Israel signed a free trade agreement with the United Arab Emirates on Tuesday, its first with an Arab state and one which eliminates most tariffs and aims to lift their annual bilateral trade to more than $10 billion, Trend reports with reference to Reuters.
It was signed in Dubai by Minister of Economy and Industry Orna Barbivai and her counterpart, UAE Minister of Economy Abdulla bin Touq Al Marri, after months of negotiations.
Tariffs will be removed or reduced on 96% of goods traded between the nations. The UAE predicted the Comprehensive Economic Partnership Agreement would boost annual bilateral trade to more than $10 billion within five years.
Emirati-Israeli trade stood at $1.2 billion in 2021, official Israeli data showed.
Tariffs will be reduced on goods including food, medicine, diamonds, jewelry, fertilisers and other chemicals.
Most duties are to be eliminated immediately, while others will be removed over 3-5 years. Some products will still be subject to customs tariffs but at a lower rate.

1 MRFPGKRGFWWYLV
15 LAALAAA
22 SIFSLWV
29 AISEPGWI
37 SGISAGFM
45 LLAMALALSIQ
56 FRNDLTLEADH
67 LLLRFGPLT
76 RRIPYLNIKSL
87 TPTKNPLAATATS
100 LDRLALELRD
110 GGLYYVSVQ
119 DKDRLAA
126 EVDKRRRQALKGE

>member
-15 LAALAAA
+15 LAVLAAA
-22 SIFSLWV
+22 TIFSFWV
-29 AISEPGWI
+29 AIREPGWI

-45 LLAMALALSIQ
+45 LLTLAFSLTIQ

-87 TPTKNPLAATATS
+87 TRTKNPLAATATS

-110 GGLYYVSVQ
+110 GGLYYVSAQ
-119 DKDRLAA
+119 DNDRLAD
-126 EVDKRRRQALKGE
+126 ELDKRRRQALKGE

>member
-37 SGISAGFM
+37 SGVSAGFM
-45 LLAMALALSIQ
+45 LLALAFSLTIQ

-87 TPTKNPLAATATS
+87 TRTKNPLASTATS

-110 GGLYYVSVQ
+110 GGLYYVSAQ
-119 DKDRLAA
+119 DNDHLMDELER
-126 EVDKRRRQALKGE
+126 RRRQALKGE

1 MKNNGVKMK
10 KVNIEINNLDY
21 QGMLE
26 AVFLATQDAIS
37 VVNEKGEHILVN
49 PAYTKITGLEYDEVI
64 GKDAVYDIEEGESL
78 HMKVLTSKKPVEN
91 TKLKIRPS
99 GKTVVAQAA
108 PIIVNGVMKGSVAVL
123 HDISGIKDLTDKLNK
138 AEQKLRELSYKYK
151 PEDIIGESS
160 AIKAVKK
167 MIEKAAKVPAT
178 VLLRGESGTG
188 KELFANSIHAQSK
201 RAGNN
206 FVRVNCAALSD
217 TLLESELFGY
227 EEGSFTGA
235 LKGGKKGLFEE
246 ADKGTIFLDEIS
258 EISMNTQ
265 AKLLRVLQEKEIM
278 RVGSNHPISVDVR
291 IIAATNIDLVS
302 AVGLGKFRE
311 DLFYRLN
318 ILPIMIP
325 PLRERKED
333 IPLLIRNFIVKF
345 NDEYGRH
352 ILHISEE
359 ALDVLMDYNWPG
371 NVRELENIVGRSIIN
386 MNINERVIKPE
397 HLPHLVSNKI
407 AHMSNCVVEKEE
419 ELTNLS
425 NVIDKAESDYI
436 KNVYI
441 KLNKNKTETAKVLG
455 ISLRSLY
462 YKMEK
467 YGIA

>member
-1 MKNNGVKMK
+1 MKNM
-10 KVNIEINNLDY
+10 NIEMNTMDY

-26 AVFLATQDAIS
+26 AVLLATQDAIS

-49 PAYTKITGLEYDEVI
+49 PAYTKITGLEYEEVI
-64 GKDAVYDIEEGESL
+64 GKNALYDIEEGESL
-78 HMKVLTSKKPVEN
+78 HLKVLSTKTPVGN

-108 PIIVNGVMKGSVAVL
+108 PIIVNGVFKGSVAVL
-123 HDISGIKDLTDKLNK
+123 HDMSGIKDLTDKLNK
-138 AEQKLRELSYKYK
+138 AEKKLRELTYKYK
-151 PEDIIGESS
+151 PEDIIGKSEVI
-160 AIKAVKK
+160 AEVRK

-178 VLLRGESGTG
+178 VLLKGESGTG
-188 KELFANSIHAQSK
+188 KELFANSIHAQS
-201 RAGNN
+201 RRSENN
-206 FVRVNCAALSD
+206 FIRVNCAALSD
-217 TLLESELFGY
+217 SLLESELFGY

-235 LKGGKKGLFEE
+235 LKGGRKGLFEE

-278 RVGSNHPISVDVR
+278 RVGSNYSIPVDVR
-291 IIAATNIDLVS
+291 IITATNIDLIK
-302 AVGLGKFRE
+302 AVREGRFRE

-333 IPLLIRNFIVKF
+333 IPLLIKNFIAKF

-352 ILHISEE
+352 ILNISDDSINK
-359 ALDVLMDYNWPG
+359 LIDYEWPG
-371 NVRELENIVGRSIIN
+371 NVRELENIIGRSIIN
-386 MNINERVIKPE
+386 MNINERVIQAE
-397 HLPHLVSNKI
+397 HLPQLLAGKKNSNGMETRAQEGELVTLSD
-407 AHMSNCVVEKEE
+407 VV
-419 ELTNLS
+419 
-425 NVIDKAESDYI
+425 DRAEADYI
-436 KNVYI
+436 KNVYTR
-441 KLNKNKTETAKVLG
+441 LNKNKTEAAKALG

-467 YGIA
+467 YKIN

Emirati trade minister Thani Al Zeyoudi said the deal had written "a new chapter in the history of the Middle East".
"Our agreement will accelerate growth, create jobs and lead to a new era of peace, stability, and prosperity across the region," he wrote on Twitter.
Barbivai said in a statement the expected strengthening in trade, removal of barriers and promotion of new business opportunities and partnerships would form a "solid foundation" for the "joint path" shared by Israel and the UAE.
The trade agreement defined tax rates, imports and intellectual property, which would encourage more Israeli companies to set up offices in the UAE, particularly in Dubai, said Dorian Barak, president of the UAE-Israel Business Council.
The council predicts there will be almost 1,000 Israeli companies working in or through the UAE by the end of the year.
"The domestic market doesn't represent the entirety of the opportunity. The opportunity is really setting up in Dubai, as many companies have, in order to target the broader region," Barak told Reuters by phone.